An international research team proposes a new theory to explain the Earth’s formation process.
In this way, an answer could be given to an unknown that, despite being the subject of several studies for a long time, still does not generate consensus in the scientific community, also providing an explanation of how other rocky planets were formed.
New efforts to decipher the origin of our planet
Over the years, several hypotheses have been proposed to explain the origin of planet Earth, without overcoming the discrepancies that the various theories that have emerged raise in the scientific community. For example, it was postulated that the collisions of the objects that later formed the Earth generated huge amounts of heat that vaporized the light elements, leaving the planet in its present composition.
An international research team led by the Federal Technical School (ETH) in Zurich and the Swiss National Center for Research Competence, PlanetSrecently proposed a new answer to the question behind Earth’s origin, based on laboratory experiments and computer simulations.
“The prevailing theory in astrophysics and cosmochemistry is that the Earth formed from chondritic asteroids. These are simple, relatively small blocks of rock and metal that formed early in the solar system.” Explain the study’s lead author, Paolo Sossi, Professor of Experimental Planetology at ETH Zurich. “The problem with this theory is that no mixture of these chondrites can explain the exact composition of Earth, which is much poorer in light and volatile elements like hydrogen and helium than we had expected.“, he added.
For Sossi, many of these theories, like the one mentioned above, become implausible once the isotopic composition of Earth’s different elements is measured. “All isotopes of a chemical element have the same number of protons but different numbers of neutrons. Isotopes with fewer neutrons are lighter and therefore should be able to escape more easily. If the heating vaporization theory were correct, we would find fewer of these light isotopes on Earth today than in the original chondrites. But that’s exactly what isotope measurements don’t show.”observed the researcher.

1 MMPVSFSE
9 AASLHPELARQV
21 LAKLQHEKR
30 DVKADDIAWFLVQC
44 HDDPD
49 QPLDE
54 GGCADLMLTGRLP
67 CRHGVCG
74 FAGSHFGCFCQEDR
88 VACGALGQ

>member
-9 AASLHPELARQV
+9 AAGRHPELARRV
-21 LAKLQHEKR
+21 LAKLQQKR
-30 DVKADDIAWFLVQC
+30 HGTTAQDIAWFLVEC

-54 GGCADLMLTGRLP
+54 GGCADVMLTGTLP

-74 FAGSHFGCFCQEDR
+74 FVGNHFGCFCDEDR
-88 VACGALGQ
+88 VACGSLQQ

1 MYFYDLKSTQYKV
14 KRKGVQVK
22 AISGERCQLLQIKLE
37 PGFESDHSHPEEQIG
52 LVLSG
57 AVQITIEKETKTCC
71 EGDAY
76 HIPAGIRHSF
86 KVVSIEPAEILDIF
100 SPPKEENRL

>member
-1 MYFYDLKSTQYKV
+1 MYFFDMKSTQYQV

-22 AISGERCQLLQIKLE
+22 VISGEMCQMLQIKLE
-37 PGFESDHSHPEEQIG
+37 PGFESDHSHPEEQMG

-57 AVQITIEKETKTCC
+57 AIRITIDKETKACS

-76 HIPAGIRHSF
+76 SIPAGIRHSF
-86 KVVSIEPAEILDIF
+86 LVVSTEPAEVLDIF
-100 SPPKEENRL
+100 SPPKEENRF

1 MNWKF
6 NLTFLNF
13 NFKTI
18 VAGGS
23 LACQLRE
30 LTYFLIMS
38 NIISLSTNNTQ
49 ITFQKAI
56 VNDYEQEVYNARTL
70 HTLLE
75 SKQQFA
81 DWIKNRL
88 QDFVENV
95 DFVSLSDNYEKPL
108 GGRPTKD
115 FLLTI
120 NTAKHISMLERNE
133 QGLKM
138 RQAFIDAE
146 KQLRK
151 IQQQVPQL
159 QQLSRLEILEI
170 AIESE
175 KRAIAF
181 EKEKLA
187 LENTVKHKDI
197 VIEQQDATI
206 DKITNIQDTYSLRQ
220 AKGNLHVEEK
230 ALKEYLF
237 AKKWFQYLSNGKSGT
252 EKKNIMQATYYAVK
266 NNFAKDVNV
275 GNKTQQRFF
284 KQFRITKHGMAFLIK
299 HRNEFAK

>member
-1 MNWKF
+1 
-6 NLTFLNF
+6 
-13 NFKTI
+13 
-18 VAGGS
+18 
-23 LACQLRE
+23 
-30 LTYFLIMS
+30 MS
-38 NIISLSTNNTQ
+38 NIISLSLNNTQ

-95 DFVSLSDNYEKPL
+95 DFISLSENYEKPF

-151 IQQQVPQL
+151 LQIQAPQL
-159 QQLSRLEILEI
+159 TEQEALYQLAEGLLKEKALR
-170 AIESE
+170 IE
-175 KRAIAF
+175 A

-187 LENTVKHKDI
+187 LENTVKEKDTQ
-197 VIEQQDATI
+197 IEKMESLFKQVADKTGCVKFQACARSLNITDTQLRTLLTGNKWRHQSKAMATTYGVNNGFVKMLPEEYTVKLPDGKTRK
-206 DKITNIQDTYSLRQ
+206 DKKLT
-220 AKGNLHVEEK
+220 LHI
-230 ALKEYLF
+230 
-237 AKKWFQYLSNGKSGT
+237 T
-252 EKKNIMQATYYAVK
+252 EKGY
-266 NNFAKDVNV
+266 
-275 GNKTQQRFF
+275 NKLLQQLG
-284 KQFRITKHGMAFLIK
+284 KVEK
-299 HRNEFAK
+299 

Sossi’s team opted to find another solution. “The dynamic models with which we simulated the formation of planets show that the planets in our solar system formed progressively. The tiny grains became kilometer-sized planetesimals over time as they accumulated more and more material through their gravitational pull.”He explained.
One of the aspects in which some debated theories coincide is the possibility that the planet originated from the collision of other “small planets”. Like chondrites, planetesimals are also small bodies of rock and metal. But unlike these chondrites, they were heated enough to differentiate into a metallic core and mantle rock. “Furthermore, planetesimals that formed in different areas around the young Sun or at different times can have very different chemical compositions.”Sossi adds. This raises the question of whether the random combination of different planetesimals actually results in a composition that matches that of Earth.
To find out, the team ran simulations in which thousands of planetesimals collided with each other within an early solar system. The models were designed in such a way that, over time, the celestial bodies corresponding to the four rocky planets Mercury, Venus, Earth and Mars were reproduced. The simulations developed showed that a mixture of several different planetesimals could lead to the effective composition of the Earth. Furthermore, the composition of the Earth is even the most statistically likely result of all the simulations performed.
“Although we were suspicious, we found this result very remarkable”Sossi remembers. “Now we not only have a mechanism that better explains the formation of Earth, but we also have a reference to explain the formation of the other rocky planets”indicated the researcher.
The mechanism used in this study could be used, for example, to predict how Mercury’s composition differs from that of other rocky planets. Likewise, it could be used to determine how rocky exoplanets from other stars might be composed.
“Our study shows how important it is to consider dynamics and chemistry when trying to understand planetary formation.”commented Sossi. “I hope that our findings will lead to closer collaboration between researchers in these two fields.”he added.
The results of this research were published in an article in Nature astronomy.